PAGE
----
Huonville is a town on the Huon River, in the south-east of Tasmania, Australia. It lies 38 km south of Hobart on the Huon Highway. The population has been stable for some years (2001 census). The town lies within the Huon Valley Council area.
The first Europeans to set eyes on the Huon River were the crew commanded by Admiral Bruni d’Entrecasteaux. The river was named by him in honour of his second in command, Captain Huon de Kermadec. The name is preserved today in many features: the town, the river, the district and so on. The area was first settled by William and Thomas Walton in 1840.
Today the Huon Valley is best known as one of Tasmania’s primary apple growing areas. Once enormous in its extent, the significance of the industry has declined steadily since the 1950’s and today fish farming is the rising commercial star of the district. The Huon River and the nearby d’Entrecasteaux Channel are popular fishing and boating areas. The Channel is sheltered from the wrath of the Southern Ocean by the bulk of Bruny Island to the east. Tourism is important- the area is renowned for its scenic beauty.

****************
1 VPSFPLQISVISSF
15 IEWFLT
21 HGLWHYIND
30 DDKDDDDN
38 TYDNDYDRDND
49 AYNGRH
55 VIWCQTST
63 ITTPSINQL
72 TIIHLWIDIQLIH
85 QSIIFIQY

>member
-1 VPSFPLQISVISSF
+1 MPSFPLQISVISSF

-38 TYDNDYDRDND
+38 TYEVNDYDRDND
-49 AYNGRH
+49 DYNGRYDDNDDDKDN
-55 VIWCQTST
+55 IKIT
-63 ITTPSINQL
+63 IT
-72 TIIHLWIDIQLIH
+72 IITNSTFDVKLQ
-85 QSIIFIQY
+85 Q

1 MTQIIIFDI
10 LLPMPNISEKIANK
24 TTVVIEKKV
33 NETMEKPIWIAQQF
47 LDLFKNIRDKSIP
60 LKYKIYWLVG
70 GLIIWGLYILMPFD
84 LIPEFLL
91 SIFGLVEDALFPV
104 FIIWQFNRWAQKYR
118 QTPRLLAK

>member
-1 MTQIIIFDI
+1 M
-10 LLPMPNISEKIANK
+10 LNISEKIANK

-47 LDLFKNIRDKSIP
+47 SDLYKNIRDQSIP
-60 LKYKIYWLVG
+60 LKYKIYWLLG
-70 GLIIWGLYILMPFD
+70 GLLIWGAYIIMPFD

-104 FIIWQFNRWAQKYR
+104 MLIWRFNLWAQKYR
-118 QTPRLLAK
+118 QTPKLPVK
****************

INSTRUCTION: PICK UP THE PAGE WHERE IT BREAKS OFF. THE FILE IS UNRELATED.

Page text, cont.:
The municipality of the Huon Valley is the most southerly Council area in Australia. There have been several recent controversies over development in the region: particularly over logging at Recherche Bay and the development of a tourist resort inside the National Park at Cockle Creek.
Huonville is situated on fairly flat land only a couple of metres above the mean level of the adjacent river. Every decade or two the river rises and floods part of the town. The locals then cover up the road signs declaring the place to be “Huonville” and replace them with the word “Venice” until the water subsides again.